Inside Gaming

As an on-air host, producer and writer in the industry, I’m fortunate enough to travel around the globe delivering the very latest gaming goodness to numerous online, print and broadcast outlets. “Goodness” is a term I use loosely, however, as I’m sure you’re aware that the slippery slope of questionable content in gaming, like film and television before it, is constantly gravitating towards the edge of the moral, social and religious boundaries many gamers feel uncomfortable straying beyond.

Most of today’s gamers, like me, have been twitching their fingers on a D-pad for more than 20 years now, and we’ve seen the evolution of the medium progress both technically and creatively. With a heightened sense of realism being provided by the advanced capabilities of next-gen consoles such as the Xbox 360 and PlayStation 3, a game developers’ ability to immerse us in these interactive experiences goes way beyond what anyone would have imagined when they were bouncing a single sprite across the screen in Atari’s Pong.

But where is it all heading? How will gaming be used as an effective tool to tell thought provoking, insightful and meaningful stories that inspire as much as they entertain? And why the heck won’t parents take the Entertainment Software Rating Board’s (ESRB) ratings seriously by assuming responsibility and ceasing to buy “M”-rated games for little Johnny car-jacker in training?

These are all important questions, and to be honest, my insight into the industry allows me to see firsthand that the wonderfully talented people behind the games have only recently truly embraced the idea of culturally impacting audiences though gaming. But honestly, why should they even care? Like any other entertainment medium, gaming’s gravitation towards the quick sell of sex and violence has proven to be extremely lucrative and until recently, has been accomplished “under the radar,” since most people don’t take gaming seriously (Bill O’Reilly, I’m watching YOU …).

It hasn’t happened overnight, though, as a veteran gamer such as myself can tell you, the sheer “shock value” of what now seems like tame titles back in the early 1990s (Mortal Kombat anyone …) pales in comparison to the average game on the shelves at Wal-Marts across the nation.

If you take a look at the biggest AAA titles on the horizon in the world of video games, you’ll find that nearly 80 percent of them aren’t exactly the types of games you’d like to brag about playing if you’re not looking to degenerate into a desensitized, card-carrying member of the ADD society.

While technically impressive and most often providing a new spin on an old gaming paradigms, titles like Grand Theft Auto (the whole series really, not any one game), Gears of War (which won countless “Game of the Year” Awards for 2006) and the mega-popular God of War franchise (Part 3 of the trilogy is on the horizon) deliver blood in buckets while keeping clear of the key strength of the medium: provoking thought through interactivity. Don’t get me wrong, I’d be a total hypocrite if I didn’t express my appreciation for what these titles bring to gaming as a whole, and yes, they can be fun to play if you’re head is firmly screwed onto your shoulders. That being said, my question to the entire gaming industry and you as a gamer in 2007 is, “Where is this trend going?” I mean, how much further can we push an envelope that’s already been ripped to shreds by atrocious titles such as Rockstar’s Manhunt or Running with Scissor’s Postal, which took interactive debauchery to new heights?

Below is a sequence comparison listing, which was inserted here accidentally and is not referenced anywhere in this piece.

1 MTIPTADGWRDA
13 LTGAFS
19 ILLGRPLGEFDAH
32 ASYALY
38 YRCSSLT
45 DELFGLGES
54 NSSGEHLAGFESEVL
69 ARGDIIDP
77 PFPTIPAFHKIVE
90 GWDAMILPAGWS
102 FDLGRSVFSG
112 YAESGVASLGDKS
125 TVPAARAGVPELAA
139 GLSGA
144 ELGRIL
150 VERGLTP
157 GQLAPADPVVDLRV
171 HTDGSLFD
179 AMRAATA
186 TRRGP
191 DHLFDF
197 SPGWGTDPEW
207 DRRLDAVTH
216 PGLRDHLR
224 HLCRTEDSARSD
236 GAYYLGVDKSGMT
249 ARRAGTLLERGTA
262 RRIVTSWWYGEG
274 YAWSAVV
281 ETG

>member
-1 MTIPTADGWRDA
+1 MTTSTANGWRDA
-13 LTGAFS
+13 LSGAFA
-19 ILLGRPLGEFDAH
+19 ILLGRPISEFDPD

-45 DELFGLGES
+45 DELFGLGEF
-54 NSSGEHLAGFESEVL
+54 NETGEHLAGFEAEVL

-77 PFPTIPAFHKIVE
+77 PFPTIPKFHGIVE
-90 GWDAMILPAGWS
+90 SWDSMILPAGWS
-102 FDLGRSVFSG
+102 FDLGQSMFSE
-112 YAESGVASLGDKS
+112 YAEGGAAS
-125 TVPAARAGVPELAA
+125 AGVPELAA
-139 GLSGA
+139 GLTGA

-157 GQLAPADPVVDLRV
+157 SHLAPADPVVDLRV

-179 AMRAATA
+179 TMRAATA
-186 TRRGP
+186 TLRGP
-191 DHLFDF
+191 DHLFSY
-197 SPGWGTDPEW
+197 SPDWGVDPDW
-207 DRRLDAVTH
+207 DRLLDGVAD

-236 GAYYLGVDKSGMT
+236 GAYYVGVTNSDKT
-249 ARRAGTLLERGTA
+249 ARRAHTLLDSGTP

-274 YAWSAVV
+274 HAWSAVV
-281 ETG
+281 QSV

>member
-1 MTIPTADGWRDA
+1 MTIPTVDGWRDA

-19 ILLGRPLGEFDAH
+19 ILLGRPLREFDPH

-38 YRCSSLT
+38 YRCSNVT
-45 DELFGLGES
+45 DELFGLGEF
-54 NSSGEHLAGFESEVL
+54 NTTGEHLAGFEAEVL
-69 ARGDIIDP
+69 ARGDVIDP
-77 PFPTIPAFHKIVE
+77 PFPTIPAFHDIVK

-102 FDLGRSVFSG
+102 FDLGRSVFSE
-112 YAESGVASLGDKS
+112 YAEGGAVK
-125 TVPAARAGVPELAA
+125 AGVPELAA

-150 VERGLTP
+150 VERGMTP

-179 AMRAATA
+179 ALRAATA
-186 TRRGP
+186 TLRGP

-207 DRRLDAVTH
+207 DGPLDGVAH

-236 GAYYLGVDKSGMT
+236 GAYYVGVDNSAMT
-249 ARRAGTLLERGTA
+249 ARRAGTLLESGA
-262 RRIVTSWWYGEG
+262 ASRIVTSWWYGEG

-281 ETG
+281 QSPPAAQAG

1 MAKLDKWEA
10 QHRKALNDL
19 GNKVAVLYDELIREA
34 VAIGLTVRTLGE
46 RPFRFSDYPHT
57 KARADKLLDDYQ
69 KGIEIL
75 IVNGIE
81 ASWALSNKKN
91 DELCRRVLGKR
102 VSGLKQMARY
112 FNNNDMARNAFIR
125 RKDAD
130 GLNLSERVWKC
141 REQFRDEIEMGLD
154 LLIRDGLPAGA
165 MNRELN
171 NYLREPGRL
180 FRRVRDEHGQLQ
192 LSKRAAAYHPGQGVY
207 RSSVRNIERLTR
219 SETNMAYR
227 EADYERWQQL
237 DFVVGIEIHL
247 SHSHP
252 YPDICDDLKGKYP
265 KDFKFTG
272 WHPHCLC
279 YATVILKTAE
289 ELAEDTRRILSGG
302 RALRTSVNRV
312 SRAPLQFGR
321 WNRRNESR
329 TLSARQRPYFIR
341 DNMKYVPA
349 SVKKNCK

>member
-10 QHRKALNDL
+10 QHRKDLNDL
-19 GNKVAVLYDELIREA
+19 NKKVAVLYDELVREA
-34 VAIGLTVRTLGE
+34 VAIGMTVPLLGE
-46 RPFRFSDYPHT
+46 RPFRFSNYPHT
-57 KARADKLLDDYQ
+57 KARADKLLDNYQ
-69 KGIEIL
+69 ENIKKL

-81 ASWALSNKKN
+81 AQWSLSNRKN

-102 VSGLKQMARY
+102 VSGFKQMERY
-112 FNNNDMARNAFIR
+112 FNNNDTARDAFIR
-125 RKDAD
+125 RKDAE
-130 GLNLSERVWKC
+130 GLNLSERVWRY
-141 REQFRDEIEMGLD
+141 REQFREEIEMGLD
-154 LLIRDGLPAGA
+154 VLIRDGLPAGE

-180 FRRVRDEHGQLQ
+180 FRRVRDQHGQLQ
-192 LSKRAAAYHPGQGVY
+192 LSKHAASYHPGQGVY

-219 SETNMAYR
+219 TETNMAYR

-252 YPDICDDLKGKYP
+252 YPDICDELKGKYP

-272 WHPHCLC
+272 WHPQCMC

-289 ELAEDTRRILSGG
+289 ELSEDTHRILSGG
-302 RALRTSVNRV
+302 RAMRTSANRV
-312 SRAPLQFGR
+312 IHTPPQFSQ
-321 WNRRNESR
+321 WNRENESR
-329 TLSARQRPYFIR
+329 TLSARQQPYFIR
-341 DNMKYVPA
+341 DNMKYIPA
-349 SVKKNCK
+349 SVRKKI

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The good news is that in recent years, rays of hope have managed to emerge through the darkened skies on gaming’s horizon. Titles like Sony’s Shadow of the Colossus and Capcom’s Okami for the PlayStation 2 have chosen creativity, ambience and narrative over cultural stereotypes, vigorous violence and sexed-up sprites. These games (and plenty of others, honestly) have proven that the medium can provide a unique interactive experience that film and television simply can’t attain. By seeking to immerse the gamer in a world full of outrageously artistic and often inspiring situations and settings, these titles showcase the potential of what can be accomplished in gaming.

Trust me, I’m no Jack Thompson, as I don’t believe that tossing lawsuits at every controversial title that finds its way into retail is going to light a fire of inspiration under the industry. I do, however, believe that thinking of what could be instead of just what is will help initiate a climate of change that forces both developers and consumers to approach gaming with a different frame of mind.

So, this first edition of Inside Gaming is an opportunity to issue a challenge. A challenge to game developers and publishers to think about the true power of the medium and how it can engage end users like nothing before it. It’s a challenge to consumers to put some forethought into purchasing decisions and lay the hammer down by speaking with your wallets. And most importantly, it’s a challenge to the folks like me who’ve developed a love for this medium to respect its social and subconscious impact while thinking of ways to avoid the easy way out and, in the end, truly change the game.

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